I’d like to take a giant step backwards from the matters I’ve been discussing lately – Christian anti-Judaism, Paul, Jesus’ arrest and trial, swords (or the lack thereof) – and talk more generally about what I’m trying to do here, and what I think I can do here.
The purpose of this site is to get people talking. If you read one of my posts and think to yourself, “I want to ask Larry a question,” or “I want to share another way of looking at this question,” or even “I must tell Larry something he’s failed to take into account,” then I’ve done my job. I understand that most of my readers will never post a comment – I am a regular reader of many blogs where I never comment – but to the best of my ability, I want to break down whatever barrier stands between you (my reader) and leaving a comment. Even better: I want people to comment on other comments. I’d love to get discussions going and step away from them, and watch them go on for days and weeks. That’s a tall order! I haven’t yet come close to accomplishing this goal – the closest I have come, I think, is in the comments to the post you can read by clicking here! They’re really, really good.)
The talk I want to get going here is loosely referred to as “interfaith dialogue,” and if you think about it, the expression “interfaith dialogue” is a strange one. We say “interfaith dialogue,” as if there was something like “Judaism” capable of talking, and something like “Christianity” capable of listening. Obviously, “interfaith dialogue” is a figure of speech, and we routinely use such figures of speech. We refer to “talks” between “Congress” and the “White House” as if buildings could speak, or between “India” and “Pakistan” as if land masses could listen. We aren’t confused by references to talking buildings and land masses: we understand that these talks are conducted by unnamed people representing these nations and institutions.
In a similar fashion, “interfaith dialogue” requires people to step forward to speak and listen. But who gets to step forward, and how? What gives me the right to set up shop here and offer to be a Jewish partner in interfaith dialogue? Exactly who was it who elected or appointed me to this position? And if I’m going to offer myself up to engage in this dialogue, how exactly do I do it? Is it enough that I, a Jew, honestly put forward whatever I may think about this or that topic? Or do I need to work to put forth a typical or representative Jewish point of view, or perhaps a range of typical or representative points of view?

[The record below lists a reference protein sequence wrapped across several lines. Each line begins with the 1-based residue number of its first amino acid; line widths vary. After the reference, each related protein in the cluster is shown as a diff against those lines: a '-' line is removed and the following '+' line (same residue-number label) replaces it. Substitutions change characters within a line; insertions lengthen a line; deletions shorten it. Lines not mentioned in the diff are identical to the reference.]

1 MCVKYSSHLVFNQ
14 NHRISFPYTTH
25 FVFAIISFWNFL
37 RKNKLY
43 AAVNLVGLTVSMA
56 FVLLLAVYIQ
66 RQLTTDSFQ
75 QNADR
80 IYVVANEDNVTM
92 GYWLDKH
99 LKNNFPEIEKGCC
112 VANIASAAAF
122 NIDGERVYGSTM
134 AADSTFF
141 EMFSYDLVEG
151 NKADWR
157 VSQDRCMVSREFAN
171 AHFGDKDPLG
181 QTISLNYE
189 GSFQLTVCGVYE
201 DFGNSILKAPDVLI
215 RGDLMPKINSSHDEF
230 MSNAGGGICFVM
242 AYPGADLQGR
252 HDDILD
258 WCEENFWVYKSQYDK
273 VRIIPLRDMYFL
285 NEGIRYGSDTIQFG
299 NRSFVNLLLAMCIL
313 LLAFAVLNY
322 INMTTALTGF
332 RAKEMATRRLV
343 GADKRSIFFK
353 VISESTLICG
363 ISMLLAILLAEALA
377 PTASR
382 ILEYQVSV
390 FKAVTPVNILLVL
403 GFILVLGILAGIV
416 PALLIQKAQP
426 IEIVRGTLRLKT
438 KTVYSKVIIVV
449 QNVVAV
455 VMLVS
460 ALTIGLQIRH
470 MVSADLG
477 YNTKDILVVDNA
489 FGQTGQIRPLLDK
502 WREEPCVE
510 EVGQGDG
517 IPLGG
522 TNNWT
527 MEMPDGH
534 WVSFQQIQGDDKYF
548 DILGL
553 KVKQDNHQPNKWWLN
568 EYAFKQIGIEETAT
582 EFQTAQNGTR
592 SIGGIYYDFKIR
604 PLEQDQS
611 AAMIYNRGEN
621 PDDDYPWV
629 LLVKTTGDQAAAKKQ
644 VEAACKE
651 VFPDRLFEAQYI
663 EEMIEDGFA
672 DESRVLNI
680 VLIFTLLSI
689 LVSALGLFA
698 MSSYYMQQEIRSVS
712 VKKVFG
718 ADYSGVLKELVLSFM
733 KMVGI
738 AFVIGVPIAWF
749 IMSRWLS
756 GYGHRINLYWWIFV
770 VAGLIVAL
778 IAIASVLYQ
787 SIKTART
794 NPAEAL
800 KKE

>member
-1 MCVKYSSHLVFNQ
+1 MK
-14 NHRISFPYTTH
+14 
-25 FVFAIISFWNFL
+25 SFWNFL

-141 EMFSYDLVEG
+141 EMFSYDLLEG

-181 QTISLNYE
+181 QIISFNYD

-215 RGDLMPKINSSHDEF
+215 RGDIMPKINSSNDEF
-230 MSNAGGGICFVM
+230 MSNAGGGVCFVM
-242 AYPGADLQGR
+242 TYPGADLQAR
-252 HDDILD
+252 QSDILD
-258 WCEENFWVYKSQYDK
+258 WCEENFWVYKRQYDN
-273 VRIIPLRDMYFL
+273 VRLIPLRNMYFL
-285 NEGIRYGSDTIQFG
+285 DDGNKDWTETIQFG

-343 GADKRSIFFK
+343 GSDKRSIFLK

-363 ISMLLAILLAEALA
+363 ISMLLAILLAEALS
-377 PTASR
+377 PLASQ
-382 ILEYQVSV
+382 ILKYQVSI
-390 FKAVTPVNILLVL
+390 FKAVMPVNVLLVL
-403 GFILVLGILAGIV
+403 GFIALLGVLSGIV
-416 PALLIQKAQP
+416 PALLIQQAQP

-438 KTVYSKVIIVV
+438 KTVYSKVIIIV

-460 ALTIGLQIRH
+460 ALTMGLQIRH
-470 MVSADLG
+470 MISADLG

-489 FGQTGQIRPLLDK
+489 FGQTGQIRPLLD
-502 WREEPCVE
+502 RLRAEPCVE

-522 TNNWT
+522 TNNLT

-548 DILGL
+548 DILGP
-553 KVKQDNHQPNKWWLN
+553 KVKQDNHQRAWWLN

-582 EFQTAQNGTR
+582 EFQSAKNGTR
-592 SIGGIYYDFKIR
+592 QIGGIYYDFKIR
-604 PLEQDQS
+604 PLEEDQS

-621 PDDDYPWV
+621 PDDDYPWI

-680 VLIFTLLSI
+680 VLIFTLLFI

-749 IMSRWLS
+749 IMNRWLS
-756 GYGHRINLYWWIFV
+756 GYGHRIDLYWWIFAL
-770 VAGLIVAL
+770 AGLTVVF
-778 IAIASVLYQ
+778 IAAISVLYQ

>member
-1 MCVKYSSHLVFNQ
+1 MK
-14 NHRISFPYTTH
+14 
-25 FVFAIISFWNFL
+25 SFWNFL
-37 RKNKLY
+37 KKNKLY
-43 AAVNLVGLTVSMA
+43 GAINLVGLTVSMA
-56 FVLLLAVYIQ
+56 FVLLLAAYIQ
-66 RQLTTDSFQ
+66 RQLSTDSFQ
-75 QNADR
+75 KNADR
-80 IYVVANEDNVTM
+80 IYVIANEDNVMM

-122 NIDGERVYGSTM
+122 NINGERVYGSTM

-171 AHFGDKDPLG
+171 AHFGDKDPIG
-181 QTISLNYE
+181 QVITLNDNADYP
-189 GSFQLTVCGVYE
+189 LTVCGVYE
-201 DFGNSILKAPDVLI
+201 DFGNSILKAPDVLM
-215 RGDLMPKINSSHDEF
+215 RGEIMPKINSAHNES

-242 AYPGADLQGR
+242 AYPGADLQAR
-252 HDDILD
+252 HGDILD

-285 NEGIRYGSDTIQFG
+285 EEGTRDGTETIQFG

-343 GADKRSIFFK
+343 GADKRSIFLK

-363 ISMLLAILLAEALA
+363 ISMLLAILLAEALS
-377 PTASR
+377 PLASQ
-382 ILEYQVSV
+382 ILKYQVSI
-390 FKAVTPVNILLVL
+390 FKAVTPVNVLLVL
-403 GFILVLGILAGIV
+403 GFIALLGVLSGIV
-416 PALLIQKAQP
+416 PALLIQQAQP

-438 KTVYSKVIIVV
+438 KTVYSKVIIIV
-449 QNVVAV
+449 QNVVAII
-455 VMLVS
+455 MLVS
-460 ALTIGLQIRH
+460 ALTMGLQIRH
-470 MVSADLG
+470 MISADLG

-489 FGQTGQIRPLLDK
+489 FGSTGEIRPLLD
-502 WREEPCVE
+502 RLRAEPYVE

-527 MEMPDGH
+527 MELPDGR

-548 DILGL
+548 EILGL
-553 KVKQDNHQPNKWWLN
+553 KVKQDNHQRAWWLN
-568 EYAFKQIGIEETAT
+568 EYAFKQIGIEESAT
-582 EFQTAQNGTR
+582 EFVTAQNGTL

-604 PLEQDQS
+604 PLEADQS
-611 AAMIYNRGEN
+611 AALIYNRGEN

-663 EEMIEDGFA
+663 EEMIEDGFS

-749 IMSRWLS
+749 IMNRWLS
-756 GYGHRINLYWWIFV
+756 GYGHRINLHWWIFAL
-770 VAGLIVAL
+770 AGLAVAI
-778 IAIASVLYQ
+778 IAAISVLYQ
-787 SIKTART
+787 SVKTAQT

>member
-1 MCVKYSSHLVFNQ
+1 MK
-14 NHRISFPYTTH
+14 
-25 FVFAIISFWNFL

If the need to be (proto)typical or representative seems like an obstacle here, imagine what it must be like for those Jews who represent the Jewish people in high-ticket, big time dialogue with powerful representatives of Christianity! We Jews are lucky to live in an era when Christians frequently want to talk to us, and when these talks have produced significant results. Yaakov Ariel, Professor of Religious Studies at the University of North Carolina at Chapel Hill, has referred to our era as the “Golden Age of Christian-Jewish Relations,” where interfaith dialogue has served as a catalyst for “unprecedented transformations in the relationship between the Western Christian and Jewish communities.” Even Harvard Professor of Jewish Studies Jon Levenson, a sometimes critic of the current state of interfaith dialogue, is quick to acknowledge how much this dialogue has accomplished. In his influential article “How Not to Conduct Jewish-Christian Dialogue,” Levenson acknowledges that high-level Jewish-Christian dialogue has resulted in “a series of statements” that reverse or limit Christianity’s traditional “teaching of contempt” of Judaism by affirming “the family connection of Judaism and Christianity, acknowledging both the Church’s indebtedness to Judaism (especially for the set of scriptures it received from the Jews) and the continuing validity of the older tradition.”
Perhaps the most important of these Church statements concerning Judaism, and certainly one of the earliest such statements, is the Catholic Church’s 1965 Nostra Aetate (Latin for “In our Age”). Nostra Aetate repudiated the centuries-old Christian claim that all Jews were and remain responsible for the death of Jesus. The document stresses the bond shared by Jews and Christians, reaffirms the eternal covenant between G-d and the People of Israel, and dismisses church interest in trying to baptize Jews. The Catholic Church has followed Nostra Aetate with a series of positive announcements relating to Jewish-Christian relations. Protestant churches have made similar pronouncements, and the combined mass of Christian pronouncements about Judaism is so considerable, it will eventually require a two-volume work to contain them all.
But I began this post with the question, who gets to speak for Judaism in interfaith dialogue? Now that I’ve set up the question … I’ll try to answer the question as best I can in my next post. In the meantime, think about the question, and post your thoughts. Who do you think should speak for Judaism, or Christianity, or any religion, or your religion, in interfaith dialogue?